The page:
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Earth's Mantle Help

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By — McGraw-Hill Professional
Updated on Aug 30, 2011

Earth's Mantle

The mantle is the next layer down in the Earth’s crust. It is located just below the lithosphere. The mantle makes up 70% of the Earth’s mass. It is estimated to be about 2900km thick. The mantle is not the same all the way through. It is divided into two layers, the upper mantle or asthenosphere ( asthenes is Greek for “weak”) and the lower mantle. Figure 1-8 shows how the upper and lower mantle layers are separated. These layers are not the same. They contain rock of different density and makeup.

Planet Earth Ridges And Trenches

 

Fig. 1-8. The mantle contains upper and lower layers of different rock types.

The highest level of the mantle is called the asthenosphere or upper mantle. It is located just below the lithosphere.

Except for the zone known as the asthenosphere, the mantle is solid, and its density, increasing with depth, ranges from 3.3 to 6 g/cm 3 . The upper mantle is made up of iron and magnesium silicates. The lower part may consist of a mixture of oxides of magnesium, silicon, and iron. This layer is made up of mostly 11 elements: oxygen, silicon, aluminum, iron, calcium, sodium, potassium, magnesium, titanium, hydrogen, and phosphorous. These 11 elements combine with different compounds to form minerals.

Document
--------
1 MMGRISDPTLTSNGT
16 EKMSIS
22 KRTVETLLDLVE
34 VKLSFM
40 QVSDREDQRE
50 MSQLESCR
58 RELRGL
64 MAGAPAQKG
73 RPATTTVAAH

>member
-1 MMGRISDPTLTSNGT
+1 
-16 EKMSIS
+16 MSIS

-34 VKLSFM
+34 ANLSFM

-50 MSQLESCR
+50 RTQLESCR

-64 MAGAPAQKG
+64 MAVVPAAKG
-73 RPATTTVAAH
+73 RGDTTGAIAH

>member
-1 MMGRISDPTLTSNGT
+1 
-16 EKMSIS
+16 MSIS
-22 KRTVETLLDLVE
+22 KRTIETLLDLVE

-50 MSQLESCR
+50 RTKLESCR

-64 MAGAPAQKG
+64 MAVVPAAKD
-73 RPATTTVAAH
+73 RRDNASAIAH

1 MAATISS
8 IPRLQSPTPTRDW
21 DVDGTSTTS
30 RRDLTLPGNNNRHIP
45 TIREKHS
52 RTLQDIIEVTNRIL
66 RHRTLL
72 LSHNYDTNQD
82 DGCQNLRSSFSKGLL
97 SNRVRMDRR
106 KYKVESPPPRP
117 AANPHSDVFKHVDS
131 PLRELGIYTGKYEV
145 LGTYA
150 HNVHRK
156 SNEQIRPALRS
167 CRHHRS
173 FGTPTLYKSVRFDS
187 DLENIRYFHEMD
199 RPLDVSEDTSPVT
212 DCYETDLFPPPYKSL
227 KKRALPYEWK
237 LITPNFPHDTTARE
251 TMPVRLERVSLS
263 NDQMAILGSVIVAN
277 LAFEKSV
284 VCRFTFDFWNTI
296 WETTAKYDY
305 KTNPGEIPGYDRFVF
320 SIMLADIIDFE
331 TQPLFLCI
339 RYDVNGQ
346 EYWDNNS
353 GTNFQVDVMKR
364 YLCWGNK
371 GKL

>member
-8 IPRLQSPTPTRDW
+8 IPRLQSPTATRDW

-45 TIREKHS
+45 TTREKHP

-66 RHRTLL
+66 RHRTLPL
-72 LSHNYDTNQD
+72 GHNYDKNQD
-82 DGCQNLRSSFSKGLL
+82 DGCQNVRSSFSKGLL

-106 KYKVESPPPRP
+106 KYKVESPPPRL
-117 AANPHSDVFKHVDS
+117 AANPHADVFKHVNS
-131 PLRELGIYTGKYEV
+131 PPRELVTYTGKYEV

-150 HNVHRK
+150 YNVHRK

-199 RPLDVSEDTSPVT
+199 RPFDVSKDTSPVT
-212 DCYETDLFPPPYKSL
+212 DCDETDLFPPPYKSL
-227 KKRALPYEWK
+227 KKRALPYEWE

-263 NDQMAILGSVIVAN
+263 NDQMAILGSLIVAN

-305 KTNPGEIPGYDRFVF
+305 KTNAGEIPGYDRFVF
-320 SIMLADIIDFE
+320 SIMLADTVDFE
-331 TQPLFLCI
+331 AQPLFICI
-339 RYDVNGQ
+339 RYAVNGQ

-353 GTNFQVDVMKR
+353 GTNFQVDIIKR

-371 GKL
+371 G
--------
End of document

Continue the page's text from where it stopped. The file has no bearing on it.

The upper mantle is a lot thinner compared to the lower mantle. It can be found between 10 and 300km below the surface of the Earth and is thought to be formed of two different layers. The bottom layer is tough semisolid rock and probably consists of silicates of iron and magnesium. The temperature of this layer is 1400–3000°C and the density is between 3.4 and 4.3 g/cm 3 . The upper layer of the outer mantle is made up of the same material, but is harder because of its lower temperature.

The upper mantle is solid, but can reach much greater depths than the overlying lithosphere. Compared to the crust, this layer is much hotter, closer to the melting point of rock.

Heat and pressure allows malleability within the mantle. Mantle material moves within this moldable, under layer. Movement is a very slow process, more of a creeping than an actual flowing movement.

Creep is the extremely slow atom by atom movement and bending of rock under pressure within the mantle.

The heated materials of the asthenosphere become less dense and rise, while cooler material sinks. This works very much like it did when the planet was originally formed. Dense matter sank to form a core, while lighter materials moved eventually upward.

The lower part of the mantle or mesosphere is measured from the Earth’s core to the bottom of the asthenosphere, at roughly 660km. Although the average temperature is 3000°C, the rock is solid because of the high pressures. The inner mantle is mostly made up of silicon and magnesium sulfides and oxides. The density is between 4.3 and 5.4 g/cm 3 .

The mesosphere is the lower layer of the mantle that borders the Earth’s molten core.

The different amounts of heating in the upper and lower parts of the mantle allow solid rock to creep one atom at a time in a certain flow direction. When solids move like this, it is known as plasticity . As plasticity occurs in the mantle, slow currents are formed. The continental and oceanic crusts are subducted into the mantle and moved depending on the direction of this deep movement.

Practice problems of this concept can be found at: Planet Earth Practice Test

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